In addition, regular exposure to mild cold, which the authors call "temperature training," keeps the peripheral vascular system in motion, helping to strengthen the cardiovascular system, they wrote in Trends in Endocrinology and Metabolism.
"Thermal environment affects human health -- and more specifically ... frequent exposure to mild cold can affect our energy expenditure significantly over sustained time periods," they said.
They pointed out that human dwellings -- homes, offices, and even hospitals -- are cooled and heated for maximum comfort, which minimizes the body's ability to control its own temperature. This may increase susceptibility to obesity and its related disorders.
While shivering can led to heat production five-fold above the resting metabolic rate, it's uncomfortable and impedes coordination, the researchers said. However, animal studies have shown that nonshivering thermogenesis can replace shivering thermogenesis by activating brown adipose tissue, generating heat, and increasing energy expenditure.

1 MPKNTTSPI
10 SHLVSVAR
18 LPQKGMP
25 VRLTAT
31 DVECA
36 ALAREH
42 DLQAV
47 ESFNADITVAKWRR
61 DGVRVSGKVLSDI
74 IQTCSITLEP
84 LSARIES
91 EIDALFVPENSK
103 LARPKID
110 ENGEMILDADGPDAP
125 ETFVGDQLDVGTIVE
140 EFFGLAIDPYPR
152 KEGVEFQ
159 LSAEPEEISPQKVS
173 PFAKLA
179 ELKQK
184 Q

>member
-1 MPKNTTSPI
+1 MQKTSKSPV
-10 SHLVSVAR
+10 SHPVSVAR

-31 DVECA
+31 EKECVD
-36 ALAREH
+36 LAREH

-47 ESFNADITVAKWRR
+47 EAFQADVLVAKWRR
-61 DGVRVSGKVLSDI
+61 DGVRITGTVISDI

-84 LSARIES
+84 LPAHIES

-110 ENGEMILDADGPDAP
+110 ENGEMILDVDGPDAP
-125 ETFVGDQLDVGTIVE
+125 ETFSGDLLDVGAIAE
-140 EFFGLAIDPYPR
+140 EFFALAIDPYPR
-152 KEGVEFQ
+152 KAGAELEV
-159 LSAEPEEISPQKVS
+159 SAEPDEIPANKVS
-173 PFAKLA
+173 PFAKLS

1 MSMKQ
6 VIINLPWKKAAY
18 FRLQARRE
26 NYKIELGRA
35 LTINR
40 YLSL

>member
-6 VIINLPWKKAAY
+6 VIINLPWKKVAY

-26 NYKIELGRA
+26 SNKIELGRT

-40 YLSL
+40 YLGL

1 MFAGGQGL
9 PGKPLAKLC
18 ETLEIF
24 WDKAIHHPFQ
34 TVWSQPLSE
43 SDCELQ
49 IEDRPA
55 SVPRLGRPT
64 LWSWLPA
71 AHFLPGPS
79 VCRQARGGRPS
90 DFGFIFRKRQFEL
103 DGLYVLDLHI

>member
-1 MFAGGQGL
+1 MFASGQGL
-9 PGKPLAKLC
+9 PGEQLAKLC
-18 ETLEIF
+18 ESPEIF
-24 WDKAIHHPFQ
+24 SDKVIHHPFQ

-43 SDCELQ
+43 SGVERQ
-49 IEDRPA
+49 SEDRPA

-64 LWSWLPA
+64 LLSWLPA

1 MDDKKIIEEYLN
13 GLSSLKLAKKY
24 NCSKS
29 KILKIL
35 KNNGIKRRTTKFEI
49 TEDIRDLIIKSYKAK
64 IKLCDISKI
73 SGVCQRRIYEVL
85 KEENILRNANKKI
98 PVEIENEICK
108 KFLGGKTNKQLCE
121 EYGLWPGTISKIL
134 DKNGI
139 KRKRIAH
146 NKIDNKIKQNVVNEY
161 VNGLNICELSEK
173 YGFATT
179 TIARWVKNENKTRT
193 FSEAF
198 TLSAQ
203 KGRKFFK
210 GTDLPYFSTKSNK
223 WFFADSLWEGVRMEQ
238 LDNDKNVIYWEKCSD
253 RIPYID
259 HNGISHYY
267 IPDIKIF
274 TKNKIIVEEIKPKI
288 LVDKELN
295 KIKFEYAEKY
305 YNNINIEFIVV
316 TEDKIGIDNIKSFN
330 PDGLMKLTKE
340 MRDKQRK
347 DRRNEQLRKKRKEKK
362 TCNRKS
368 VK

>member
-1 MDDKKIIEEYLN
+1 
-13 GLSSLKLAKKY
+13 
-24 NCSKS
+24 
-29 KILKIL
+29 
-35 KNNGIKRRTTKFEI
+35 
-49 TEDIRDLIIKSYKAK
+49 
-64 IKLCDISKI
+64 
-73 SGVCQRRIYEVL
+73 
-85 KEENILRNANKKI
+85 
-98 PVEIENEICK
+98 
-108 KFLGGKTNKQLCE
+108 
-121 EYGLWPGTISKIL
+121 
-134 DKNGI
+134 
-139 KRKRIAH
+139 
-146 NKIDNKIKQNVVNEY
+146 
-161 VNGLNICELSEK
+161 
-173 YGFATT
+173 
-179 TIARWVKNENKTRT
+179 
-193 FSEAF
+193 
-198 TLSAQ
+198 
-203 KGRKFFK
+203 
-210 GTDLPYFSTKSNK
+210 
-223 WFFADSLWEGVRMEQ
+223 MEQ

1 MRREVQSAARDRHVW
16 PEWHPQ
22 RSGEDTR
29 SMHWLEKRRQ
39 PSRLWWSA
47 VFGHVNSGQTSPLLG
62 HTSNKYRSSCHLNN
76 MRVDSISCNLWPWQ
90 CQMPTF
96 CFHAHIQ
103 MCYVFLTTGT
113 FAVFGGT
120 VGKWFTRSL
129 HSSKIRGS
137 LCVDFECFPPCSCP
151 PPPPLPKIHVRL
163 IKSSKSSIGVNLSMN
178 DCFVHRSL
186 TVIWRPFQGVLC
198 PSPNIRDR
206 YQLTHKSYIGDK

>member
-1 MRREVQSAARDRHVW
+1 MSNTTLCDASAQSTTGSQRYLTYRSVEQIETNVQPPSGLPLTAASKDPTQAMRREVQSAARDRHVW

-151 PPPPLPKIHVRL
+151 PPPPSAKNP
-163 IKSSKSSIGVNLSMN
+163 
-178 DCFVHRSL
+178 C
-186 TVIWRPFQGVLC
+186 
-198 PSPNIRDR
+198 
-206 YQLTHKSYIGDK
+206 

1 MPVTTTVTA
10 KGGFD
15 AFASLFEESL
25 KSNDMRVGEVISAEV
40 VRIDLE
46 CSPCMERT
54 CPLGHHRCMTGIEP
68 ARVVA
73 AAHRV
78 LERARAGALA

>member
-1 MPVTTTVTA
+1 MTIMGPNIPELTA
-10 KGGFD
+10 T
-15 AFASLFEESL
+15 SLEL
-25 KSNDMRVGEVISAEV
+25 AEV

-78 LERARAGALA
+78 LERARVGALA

They called for temperature training as part of a healthy lifestyle, explaining that gradual temperature variations of about 2°C per hour over a range of 17-25°C (62-77°F) can encourage nonshiverving thermogenesis and boost calories burned without making the environment uncomfortable.
The authors acknowledged that sudden exposure to cold can be problematic in older people because it may negatively effect blood pressure and core temperature. But they also said that temperature training could contribute to healthy aging as "cold-acclimatized individuals are less vulnerable to sudden exposures."
"We suggest that regular exposure to mild cold may provide a healthy and sustainable alternative strategy for increasing energy expenditure," they wrote.